Strength Training Tips: Push-Ups are for YOU!
You can do it anytime, anywhere – no equipment required! The push-up is a classic strengthening exercise that works multiple muscle groups of the upper body in an integrated way, the same way your body moves in daily life. No matter what your starting level of fitness, there is a version that will work for you.
Using your body weight as resistance, the push-up is an efficient and effective way to strengthen the chest, shoulders and triceps. It is weight-bearing through the wrist and forearm, reinforcing bone in one of the most common osteoporosis fracture sites. The abdominals and back muscles are active in stabilizing the torso. The level of difficulty is determined by how much weight you shift onto your upper body.
Trainer Tips for all Variations of the Push-Up:
- Position your hands 3-4 inches wider than shoulder-width apart
- Anchor your shoulder blades by drawing them down and together before you move
- Keep your head and neck aligned with your spine
- Pull your abdominals tight to prevent the low back from sagging
- Inhale as you lower your chest, bending your elbows out to the sides to 90 degrees (think of forming a box)
- Exhale as you push up, extending your arms fully until they are straight but not stiff
- Begin with one set of 10-15 reps; build up to 2 sets
Wall Push-Up Find an unobstructed wall in your home to be your push-up station and every time you pass that wall, do a few reps. It is the least demanding version of the push-up because you are lifting the least body weight.
- Stand a full arms-length away from the wall, wrists at shoulder level
- Inhale and bend your elbows out to the sides as you lower your chest toward the wall.
- Exhale and push back to the start position
Diagonal Push-Up: (See Video below) The kitchen counter is the perfect spot for this variation, which is harder because you shift more body weight onto your upper body as you lower into a diagonal position. Be sure to use a fixed support, like a counter or a ballet barre.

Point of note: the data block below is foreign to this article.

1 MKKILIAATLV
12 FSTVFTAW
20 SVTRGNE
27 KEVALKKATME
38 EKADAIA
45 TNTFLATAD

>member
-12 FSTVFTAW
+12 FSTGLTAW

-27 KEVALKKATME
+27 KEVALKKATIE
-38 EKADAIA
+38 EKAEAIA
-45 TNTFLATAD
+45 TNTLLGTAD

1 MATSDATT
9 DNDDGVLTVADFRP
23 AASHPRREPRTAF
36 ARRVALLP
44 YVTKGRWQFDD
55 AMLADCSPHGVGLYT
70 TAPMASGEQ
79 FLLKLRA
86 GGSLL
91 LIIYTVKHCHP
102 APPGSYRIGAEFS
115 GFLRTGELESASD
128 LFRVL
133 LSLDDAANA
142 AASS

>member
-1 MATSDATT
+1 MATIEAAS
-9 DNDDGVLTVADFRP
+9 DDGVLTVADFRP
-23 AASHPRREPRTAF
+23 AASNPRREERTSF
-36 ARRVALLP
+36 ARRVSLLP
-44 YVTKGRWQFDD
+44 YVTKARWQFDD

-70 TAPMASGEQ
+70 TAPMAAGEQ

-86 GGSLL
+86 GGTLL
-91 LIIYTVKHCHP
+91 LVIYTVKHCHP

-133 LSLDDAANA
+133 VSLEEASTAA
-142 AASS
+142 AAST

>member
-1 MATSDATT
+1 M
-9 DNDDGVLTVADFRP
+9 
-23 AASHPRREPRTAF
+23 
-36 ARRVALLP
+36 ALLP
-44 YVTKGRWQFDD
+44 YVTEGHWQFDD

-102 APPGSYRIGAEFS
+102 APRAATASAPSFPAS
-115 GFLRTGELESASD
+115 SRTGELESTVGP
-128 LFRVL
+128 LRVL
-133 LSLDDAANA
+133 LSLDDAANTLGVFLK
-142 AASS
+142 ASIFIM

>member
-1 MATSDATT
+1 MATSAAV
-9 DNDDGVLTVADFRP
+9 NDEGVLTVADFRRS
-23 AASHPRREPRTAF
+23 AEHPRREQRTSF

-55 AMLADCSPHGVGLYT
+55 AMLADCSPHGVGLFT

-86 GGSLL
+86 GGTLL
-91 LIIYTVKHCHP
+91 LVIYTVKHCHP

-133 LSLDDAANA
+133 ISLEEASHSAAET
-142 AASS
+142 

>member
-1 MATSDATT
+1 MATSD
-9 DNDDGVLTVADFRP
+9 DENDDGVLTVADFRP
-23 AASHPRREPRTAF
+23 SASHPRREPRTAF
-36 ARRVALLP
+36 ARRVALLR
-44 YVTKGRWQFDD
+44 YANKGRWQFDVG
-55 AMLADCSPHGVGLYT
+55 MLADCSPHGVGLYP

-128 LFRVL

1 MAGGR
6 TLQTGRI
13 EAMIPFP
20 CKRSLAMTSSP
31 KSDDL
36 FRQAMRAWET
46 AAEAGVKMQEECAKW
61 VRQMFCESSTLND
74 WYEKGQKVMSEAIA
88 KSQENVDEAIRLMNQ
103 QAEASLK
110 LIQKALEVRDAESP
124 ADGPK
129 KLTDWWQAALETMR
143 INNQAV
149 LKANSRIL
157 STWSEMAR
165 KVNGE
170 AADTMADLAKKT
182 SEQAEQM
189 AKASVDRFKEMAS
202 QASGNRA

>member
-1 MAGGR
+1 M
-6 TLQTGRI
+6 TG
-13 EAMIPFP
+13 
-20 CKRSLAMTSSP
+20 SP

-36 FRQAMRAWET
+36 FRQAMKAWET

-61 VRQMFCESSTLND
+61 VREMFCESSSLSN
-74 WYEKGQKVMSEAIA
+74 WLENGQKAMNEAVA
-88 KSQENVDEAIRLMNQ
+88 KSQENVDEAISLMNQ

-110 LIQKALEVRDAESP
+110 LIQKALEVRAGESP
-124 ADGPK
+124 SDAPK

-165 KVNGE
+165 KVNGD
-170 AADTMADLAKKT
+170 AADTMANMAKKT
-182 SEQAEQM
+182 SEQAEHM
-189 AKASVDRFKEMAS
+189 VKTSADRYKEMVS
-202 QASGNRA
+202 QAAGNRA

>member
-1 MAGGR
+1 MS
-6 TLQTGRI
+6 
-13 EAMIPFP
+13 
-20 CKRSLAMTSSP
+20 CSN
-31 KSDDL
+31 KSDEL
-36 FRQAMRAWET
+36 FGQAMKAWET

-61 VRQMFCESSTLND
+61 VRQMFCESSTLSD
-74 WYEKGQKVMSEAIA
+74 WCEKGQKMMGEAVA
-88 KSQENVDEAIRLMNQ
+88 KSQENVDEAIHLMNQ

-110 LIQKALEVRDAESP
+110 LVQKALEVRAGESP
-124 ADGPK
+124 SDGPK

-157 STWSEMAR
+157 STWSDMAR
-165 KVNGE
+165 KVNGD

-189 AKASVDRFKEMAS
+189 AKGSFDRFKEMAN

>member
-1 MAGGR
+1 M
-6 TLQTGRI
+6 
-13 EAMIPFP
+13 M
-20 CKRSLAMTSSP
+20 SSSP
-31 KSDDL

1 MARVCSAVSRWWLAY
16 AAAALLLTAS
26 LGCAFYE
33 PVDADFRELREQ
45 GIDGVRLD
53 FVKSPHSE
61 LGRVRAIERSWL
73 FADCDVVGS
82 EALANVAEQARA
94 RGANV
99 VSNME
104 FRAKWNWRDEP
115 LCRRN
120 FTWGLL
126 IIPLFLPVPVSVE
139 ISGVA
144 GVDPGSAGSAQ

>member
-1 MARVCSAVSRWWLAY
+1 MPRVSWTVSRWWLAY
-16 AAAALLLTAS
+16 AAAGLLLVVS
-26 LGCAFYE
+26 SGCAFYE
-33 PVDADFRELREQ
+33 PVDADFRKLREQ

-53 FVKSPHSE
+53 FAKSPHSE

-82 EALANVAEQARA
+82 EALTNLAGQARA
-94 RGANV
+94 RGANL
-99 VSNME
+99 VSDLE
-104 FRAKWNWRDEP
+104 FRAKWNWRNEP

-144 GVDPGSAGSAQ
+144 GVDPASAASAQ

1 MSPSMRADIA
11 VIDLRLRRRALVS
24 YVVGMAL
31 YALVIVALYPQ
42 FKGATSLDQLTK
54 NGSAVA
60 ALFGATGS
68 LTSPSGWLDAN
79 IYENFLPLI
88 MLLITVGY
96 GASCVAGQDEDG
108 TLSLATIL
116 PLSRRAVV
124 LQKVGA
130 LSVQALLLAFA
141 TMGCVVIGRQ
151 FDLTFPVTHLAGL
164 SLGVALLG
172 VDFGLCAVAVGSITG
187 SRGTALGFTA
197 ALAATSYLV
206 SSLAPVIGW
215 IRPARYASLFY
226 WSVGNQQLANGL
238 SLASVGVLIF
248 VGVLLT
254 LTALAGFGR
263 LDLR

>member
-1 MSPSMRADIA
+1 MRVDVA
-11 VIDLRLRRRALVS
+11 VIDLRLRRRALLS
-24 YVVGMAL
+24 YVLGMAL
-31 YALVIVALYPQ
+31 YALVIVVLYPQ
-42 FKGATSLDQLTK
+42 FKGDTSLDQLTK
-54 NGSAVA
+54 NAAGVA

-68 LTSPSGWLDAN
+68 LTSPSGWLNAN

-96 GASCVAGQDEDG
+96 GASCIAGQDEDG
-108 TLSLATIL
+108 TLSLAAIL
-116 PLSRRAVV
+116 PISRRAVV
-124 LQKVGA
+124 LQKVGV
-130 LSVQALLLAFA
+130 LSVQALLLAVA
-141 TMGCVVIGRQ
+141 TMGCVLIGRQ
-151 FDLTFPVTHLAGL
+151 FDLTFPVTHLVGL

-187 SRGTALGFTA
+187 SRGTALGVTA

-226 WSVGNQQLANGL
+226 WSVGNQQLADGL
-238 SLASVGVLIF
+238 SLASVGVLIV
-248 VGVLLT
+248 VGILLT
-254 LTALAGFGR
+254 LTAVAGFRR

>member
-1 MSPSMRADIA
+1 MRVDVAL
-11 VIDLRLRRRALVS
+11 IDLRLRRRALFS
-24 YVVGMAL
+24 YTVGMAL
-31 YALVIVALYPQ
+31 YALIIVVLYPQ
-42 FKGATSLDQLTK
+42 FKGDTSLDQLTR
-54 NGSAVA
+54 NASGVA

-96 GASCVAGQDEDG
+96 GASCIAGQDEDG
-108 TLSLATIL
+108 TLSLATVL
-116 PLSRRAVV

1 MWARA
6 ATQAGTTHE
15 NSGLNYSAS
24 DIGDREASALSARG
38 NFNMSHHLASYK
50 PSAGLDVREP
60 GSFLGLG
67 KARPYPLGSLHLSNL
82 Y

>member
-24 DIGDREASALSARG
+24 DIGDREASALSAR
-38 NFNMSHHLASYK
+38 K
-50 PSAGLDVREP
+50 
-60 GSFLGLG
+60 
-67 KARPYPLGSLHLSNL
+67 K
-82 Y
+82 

- Stand arms-length away from the support
- Position your hands and lean forward with your spine straight, shifting your weight onto your arms
- Inhale as you bend your arms and lower your chest to the counter, allowing your heels to roll off the floor
- Exhale and push up
Half Push-Up: This modification is more difficult than the previous standing variations but easier than a full push up. Be sure to pull your abdominals tight to support the spine. If you have problems with your wrists, stick with the Wall Push-Up, since this will cause less stress to them.
- Kneel on a mat, positioning your arms slightly forward of your shoulders
- Drop your hips and shift your weight forward onto your arms so there is no direct pressure on your knee caps
- Cross your ankles and raise your lower legs
- Inhale as you bend your elbows to lower your chest toward the floor; exhale and push up
Full Push-Up: This is the hardest push up to master in good form. It is important to stabilize the shoulder blades and torso. You need adequate core strength to prevent the low back from sagging. Good form is key to getting the most out of the exercise and preventing injury.
- Kneel on all fours, with your arms slightly forward of your shoulders
- Step your feet back until you are on your toes, knees straight, feet apart (wider stance is easiest)
- Inhale as you bend your elbows to lower your chest to the floor, keeping your nose down, head aligned with spine
- Exhale and push up
Strength training is an important part of your fitness program, and push ups are an easy way to incorporate strengthening exercise into your routine.
For expert guidance in strength training techniques, please visit www.joanpaganofitness.com